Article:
By Andrew Masterson
January 23, 2018
The ancient Phoenician civilisation that spread around much of the Mediterranean basin during the first millennium BCE was inclusive, multicultural and featured significant female mobility, according to a new study of mitochondrial DNA.
The Phoenicians – the name derives from a description of them by the Greeks – arose in the eastern Mediterranean and inhabited what are now the coastlines of Lebanon, Israel, Gaza, Syria and southwest Turkey, before spreading along the northern coast of Africa as far as the Atlantic, notably founding Carthage in the process. They also settled in southern Spain, Sicily, and Sardinia.
A sophisticated people, they developed a distinctive alphabet derived from Ancient Egyptian hieroglyphs, which in turn was adapted and assimilated into the written forms of many other cultures, notably Greek. Despite their literacy, however, most of what is known about them comes from Greek and Egyptian descriptions.
Although the name “Phoenicians” is ultimately a Greek derivation of the Egyptian word for “Syrians”, it had an apt double-meaning, acknowledged at the time. “Phoenician” is almost a homophone for another Greek word meaning “purple” – appropriate because the Phoenicians pretty much controlled the trade in valuable purple dye throughout the classical world.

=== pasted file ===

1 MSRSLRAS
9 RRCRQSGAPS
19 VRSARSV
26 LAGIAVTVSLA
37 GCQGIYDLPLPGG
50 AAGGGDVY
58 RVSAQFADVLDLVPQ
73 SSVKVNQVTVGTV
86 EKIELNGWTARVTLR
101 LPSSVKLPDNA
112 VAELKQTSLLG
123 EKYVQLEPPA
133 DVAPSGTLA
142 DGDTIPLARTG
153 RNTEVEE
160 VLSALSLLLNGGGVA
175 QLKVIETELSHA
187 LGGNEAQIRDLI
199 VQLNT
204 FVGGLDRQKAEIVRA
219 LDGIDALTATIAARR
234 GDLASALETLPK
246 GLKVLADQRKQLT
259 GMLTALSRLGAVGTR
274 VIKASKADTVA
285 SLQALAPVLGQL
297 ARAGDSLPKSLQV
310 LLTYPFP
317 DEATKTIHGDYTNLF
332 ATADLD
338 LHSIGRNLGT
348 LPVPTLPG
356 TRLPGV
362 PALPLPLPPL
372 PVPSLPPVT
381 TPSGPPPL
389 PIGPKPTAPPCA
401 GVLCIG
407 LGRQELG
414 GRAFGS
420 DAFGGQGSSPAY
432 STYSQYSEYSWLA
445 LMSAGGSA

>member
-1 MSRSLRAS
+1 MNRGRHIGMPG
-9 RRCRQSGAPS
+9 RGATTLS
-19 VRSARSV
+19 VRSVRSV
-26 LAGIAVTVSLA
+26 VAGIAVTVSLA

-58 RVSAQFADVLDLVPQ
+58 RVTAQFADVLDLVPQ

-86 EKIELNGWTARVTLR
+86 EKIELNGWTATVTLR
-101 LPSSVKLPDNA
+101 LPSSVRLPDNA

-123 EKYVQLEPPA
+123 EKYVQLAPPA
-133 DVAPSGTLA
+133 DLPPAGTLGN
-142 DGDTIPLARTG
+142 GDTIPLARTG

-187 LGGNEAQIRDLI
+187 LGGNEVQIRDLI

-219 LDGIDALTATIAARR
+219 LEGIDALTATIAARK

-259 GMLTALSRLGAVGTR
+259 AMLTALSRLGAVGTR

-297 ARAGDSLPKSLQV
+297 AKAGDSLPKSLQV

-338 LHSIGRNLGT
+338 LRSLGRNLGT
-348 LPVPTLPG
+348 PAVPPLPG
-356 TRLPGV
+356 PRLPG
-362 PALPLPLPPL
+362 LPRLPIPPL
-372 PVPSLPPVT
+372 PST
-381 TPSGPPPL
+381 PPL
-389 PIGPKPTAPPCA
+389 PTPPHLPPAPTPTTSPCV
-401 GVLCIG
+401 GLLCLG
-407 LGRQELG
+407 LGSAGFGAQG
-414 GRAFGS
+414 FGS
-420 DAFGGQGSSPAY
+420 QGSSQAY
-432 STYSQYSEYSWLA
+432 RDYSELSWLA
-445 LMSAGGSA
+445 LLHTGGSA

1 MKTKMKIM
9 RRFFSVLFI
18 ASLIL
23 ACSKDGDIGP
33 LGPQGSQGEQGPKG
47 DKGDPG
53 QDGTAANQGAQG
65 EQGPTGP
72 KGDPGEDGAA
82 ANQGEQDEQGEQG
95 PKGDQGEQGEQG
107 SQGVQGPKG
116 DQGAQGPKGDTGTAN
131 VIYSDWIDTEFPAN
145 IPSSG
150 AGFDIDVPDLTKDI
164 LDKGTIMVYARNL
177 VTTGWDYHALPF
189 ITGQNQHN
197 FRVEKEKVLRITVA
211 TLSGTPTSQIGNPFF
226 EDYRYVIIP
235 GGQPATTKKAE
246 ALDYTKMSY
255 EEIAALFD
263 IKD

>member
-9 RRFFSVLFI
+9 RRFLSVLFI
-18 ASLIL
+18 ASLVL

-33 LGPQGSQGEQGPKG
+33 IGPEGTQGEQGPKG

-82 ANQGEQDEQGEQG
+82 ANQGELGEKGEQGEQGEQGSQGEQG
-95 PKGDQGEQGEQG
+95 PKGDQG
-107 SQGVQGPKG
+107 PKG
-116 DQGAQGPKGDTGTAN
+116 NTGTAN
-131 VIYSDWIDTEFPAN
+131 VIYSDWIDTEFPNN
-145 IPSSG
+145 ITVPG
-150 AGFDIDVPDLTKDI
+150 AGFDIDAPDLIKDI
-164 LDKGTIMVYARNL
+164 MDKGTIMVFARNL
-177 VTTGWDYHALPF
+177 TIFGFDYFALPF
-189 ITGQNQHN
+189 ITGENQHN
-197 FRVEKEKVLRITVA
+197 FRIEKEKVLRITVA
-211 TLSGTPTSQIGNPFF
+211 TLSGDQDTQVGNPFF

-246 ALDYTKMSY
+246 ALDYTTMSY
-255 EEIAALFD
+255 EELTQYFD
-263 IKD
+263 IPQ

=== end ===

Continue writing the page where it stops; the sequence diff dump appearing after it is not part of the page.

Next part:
Indeed, the civilisation was recognised primarily to be made up of traders and settlers, with such settlement arguably driven by business opportunities. The Phoenicians were not seen as warlike – and the latest research, led by E. Matisoo-Smith New Zealand’s University of Otago, and Pierre Zalloua from the Lebanese American University in Beirut seems to bear this…